Gaming Externally

Gaming Externally

Recently, Apple in particular has been aggressively pushing the newest connectivity interface standard, Thunderbolt (formerly known as Light Peak). Although it received little attention initially, interest and support has been slowly building for it in recent months. Excitement over the interface is greater than ever at this years CES where several clever new products that take advantage of the Thunderbolt interface were demonstrated. Now it is important to note that Intel, who developed the interface intends Thunderbolt to work alongside of the USB standard rather than replace it, USB has finally lived up to the first word in its name, “Universal”, and Intel seems to have neither the means nor the interestto challenge that. With that in mind, Thunderbolt appears poised to become a standard feature on many new computers and to have a widespread impact on the industry. That being said, it should be understood that this development has little to no impact on those gamers who have well designed gaming machines, this is a step in the wrong direction for those people, rather this is for those who game casually on a laptop or mini PC that doesn’t have the horsepower for more intense titles.

 

Now briefly, Thunderbolt from a technical view is a new interface for connecting devices to a PC, its unique compared to USB or Firewire (IE 1394) because of the tremendous bandwidth it offers. Where USB 2.0 is capable to up to 480 Mbps Thunderbolt is capable of 10 Gbps in both directions at the same time, more than twenty times that of USB 2.o and twice what USB 3.0 can handle. Originally Thunderbolt was supposed to use fiber optic cables which would allow for much longer cables and speeds approaching 100 Gbps but the cost of fiber optics at this time is prohibitive and so Intel opted to use copper for now and within the next 10 years switch back over to fiber optic once that is viable. From that view, its only going to get faster with time. For those of you who want to learn more about ThunderBolt and what it can do, visit apple.com/thunderbolt. Now to the good part.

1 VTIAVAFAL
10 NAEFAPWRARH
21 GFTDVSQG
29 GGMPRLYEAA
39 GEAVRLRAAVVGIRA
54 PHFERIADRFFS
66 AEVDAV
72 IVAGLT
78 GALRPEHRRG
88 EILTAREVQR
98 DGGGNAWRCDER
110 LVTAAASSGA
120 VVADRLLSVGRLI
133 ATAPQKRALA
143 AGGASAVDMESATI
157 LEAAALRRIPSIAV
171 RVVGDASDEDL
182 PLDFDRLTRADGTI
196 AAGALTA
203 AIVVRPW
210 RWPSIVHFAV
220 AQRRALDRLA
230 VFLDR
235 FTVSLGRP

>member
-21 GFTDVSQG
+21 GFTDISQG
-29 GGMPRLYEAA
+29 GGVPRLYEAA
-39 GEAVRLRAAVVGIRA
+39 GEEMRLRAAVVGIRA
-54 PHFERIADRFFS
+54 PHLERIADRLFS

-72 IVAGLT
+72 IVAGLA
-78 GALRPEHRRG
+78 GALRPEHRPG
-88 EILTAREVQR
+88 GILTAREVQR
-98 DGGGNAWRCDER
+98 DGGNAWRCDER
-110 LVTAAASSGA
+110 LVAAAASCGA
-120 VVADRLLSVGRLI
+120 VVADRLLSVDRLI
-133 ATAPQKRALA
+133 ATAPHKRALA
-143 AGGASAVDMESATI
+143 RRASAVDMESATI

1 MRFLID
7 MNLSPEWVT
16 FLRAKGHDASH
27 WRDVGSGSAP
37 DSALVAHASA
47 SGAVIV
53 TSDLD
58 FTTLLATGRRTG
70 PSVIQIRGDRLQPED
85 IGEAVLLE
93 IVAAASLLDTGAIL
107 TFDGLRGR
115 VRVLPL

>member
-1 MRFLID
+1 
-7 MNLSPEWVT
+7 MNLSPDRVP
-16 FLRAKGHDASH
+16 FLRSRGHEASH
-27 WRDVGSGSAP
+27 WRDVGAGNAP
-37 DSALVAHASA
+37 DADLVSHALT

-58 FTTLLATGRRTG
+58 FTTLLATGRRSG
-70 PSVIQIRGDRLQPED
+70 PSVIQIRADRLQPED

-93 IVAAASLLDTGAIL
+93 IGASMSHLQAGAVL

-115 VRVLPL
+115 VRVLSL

External Video Card via Thunderbolt

Due to the tremendous amount of data that Thunderbolt can carry, engineers at various companies have come up with some very clever product ideas that have never been possible much less even practical with other interfaces. One of the most clever ideas uses Thunderbolt to connect a full power graphics card to your computer externally. This allows your computer to offload all graphics processes from its internal integrated card to a external discrete video card. While this may sound pointless (and it is if your running a performance PC), it also has tremendous implications for a number of circumstances such as those who have laptops or PCs with small form factors that don’t have space for a full powered graphics card. Now while a PCI-E 2.0 x16  slot has a significant bandwidth advantage over Thunderbolt on paper (64 Gbps vs 20 Gbps), it seems that todays video cards simply cannot saturate that bandwidth, particularly at lower resolutions since that significantly reducing the data that needs to be processed. Plus, once Thunderbolt starts using optical cables, it will have more than enough bandwidth to handle even the new PCI-E 3.0 standards. Pretty exciting.

 

Viable external graphics cards via Thunderbolt suddenly makes it possible for those users that don’t have space in the computer or laptop (Snow I am talking to you) to achieve the similar performance in games to computers using a high end discrete video card. However, this concept is still in its infancy so before we all rush out and purchase external video cards, a few things must be considered. Despite reducing the cost, you are still going to have to spend money to take advantage of this solution. The issue is, will that money be worth it or are you better off going another direction. The answer to that will have to be determined in the coming months. Still, this development gives many people hope of gaming on systems that can also offer mobility and small size while being able to plug into a card when video muscle is called for. There are a great number of technical limitations to this idea however, its still an exciting development that is sure to be closely watched in the coming months and may, for those without a dedicated gaming machine, drastically change their ability to game.


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